Written by Sara Poarch
In the summer of 2015, I was shoveling sand into buckets under the Jordanian sun, humming 80’s rock ballads, thinking about Ramadan. I was supposed to be thinking about fourth-century Romans, but I found my interest wandering to the fasting and feasts taking place in the Arab world. In that moment, I decided I wanted my career to focus on modern Arabs instead of long-dead Romans. This was a pivotal point in my academic career, as it put me on the path to my research topic and led to further research opportunities in my final year at UT.
In the Ayn’ Gharandal Archaeological Project, which excavates a fourth-century Roman fort in the south of Jordan, I found out so much about myself, where my interests lie and how far I could push myself, all while submerged in a vibrant culture. I also found Dr. Erin Darby, my soon-to-be mentor and honors thesis advisor.
I confided in Dr. Darby that my time in the desert had changed my career interests and that I was uncertain how to move forward. She assured me it would work itself out if I put in the work. Of course, she was right. I discovered my passion through my honors thesis research.
Upon returning to campus for my junior year, I was still clueless as to a subject to research for my honors thesis. Even with the passion and enthusiasm, I had for my coursework; it was difficult to fathom a topic I could write fifty pages on over the course of a year. So, once again I sought out Dr. Darby. We went through numerous ideas trying to find a topic I could get excited about, each one eventually finding the discard pile. Though choosing a thesis topic was a stressful task, it forced me to analyze my interests and examine what kind of research I wanted to accomplish. Picking a topic may have seemed daunting, but ultimately it was an important part of the experience of carrying out original research—an experience that has helped me grow immensely.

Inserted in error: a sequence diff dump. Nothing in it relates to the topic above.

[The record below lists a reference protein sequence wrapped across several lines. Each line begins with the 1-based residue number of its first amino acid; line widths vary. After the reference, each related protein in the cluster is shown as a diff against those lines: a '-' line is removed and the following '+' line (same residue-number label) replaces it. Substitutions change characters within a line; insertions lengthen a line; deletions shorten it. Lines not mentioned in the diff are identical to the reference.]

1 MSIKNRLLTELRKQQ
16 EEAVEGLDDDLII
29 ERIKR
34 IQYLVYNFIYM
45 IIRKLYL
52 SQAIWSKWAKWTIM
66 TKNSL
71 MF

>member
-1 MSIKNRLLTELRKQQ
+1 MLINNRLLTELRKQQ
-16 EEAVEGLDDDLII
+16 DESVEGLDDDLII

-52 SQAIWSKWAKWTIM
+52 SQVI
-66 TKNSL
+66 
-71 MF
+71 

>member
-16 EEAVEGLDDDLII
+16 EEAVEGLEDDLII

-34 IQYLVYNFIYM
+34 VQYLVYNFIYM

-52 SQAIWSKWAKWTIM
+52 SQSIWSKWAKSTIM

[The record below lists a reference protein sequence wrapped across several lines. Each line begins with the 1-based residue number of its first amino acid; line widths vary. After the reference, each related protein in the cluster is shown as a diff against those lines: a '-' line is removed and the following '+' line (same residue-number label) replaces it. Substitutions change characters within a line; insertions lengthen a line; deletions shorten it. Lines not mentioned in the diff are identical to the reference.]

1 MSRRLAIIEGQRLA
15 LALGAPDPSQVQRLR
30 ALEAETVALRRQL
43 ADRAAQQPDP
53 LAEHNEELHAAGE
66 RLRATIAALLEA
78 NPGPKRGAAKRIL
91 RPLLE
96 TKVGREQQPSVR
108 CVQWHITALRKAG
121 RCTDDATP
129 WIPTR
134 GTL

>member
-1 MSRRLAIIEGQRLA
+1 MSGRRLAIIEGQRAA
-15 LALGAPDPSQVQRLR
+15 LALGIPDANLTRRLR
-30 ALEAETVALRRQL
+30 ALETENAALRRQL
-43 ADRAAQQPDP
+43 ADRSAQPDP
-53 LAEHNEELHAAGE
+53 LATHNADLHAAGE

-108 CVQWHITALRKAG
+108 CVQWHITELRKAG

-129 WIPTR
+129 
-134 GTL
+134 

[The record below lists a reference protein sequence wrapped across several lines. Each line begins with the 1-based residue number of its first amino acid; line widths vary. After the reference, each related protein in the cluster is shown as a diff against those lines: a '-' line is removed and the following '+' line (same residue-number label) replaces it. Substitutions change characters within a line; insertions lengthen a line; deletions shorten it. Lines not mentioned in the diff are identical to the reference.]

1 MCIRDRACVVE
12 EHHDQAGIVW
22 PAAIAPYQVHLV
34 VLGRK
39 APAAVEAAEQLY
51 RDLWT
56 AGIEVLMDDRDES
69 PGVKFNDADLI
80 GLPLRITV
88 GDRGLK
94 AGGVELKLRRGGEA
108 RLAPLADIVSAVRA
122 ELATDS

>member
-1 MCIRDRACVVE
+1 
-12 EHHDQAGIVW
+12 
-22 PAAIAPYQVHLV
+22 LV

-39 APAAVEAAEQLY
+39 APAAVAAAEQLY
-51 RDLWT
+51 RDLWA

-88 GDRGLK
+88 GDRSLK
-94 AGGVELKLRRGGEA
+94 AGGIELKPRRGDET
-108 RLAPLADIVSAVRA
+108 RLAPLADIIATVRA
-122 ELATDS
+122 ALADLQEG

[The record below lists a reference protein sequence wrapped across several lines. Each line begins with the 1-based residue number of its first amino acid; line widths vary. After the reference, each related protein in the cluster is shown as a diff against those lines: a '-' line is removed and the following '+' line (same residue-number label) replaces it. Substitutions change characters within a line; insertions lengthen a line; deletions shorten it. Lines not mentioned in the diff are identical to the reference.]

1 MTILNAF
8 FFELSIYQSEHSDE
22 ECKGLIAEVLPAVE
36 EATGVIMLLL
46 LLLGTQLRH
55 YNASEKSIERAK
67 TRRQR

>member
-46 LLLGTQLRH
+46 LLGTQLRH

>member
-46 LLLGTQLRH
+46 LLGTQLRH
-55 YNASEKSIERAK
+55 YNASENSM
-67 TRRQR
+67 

In the end, Dr. Darby suggested conducting research on International Service Learning. Specifically, my research would aim to help the Dig Jordan program add a service-learning component to its field school. Looking back, I could not have picked a better topic because Dig Jordan was the program that altered my academic journey.
Looking back, I could not have picked a better topic because Dig Jordan was the program that altered my academic journey. I quickly fell in love with the topic; all my interests were finally collaborating.
International service learning, which incorporates fields such as anthropology, religious studies, international relations, politics, etc., offers students the opportunity to engage in experiential learning while being submerged in a different culture. By placing the student with an organization in which they conduct service for the local community, service-learning enables students to interact more fully with a given culture than the typical study abroad experience.
Currently, I am assessing the cultural engagement techniques used and sustainability issues related to current service-learning.
When performing service in an international setting, there are many aspects to consider. What kind of relationship does the culture have with America? Does the community want our help? If they do, what kind of service would be the most beneficial to them? How can the student get the most out of the experience? These are a few of the questions I am exploring through my research.
To answer them, I have been conducting interviews with faculty and students that have participated in service-learning. My aim is to evaluate what criteria need to be met to create the best possible experience.
The most remarkable part of my research is that I will be implementing it in Jordan in 2017. I am working with Dig Jordan to create a curriculum based on my findings, which I will then help teach to students in Jordan.
To date, I have received three grants and a paid research assistantship to facilitate my research. I have gone on a research trip to Missouri and will go to North Carolina in the spring to present my findings at a national conference. I have also used my thesis research as the basis for my Fulbright application. My research has given me opportunity beyond words, and I am so grateful to the CHP for pushing its students toward research. Pursuing research has helped me evolve as a scholar and a person. I hope my fellow honors students will think critically when considering their futures and use research as a launching board to achieve their goals. I certainly did.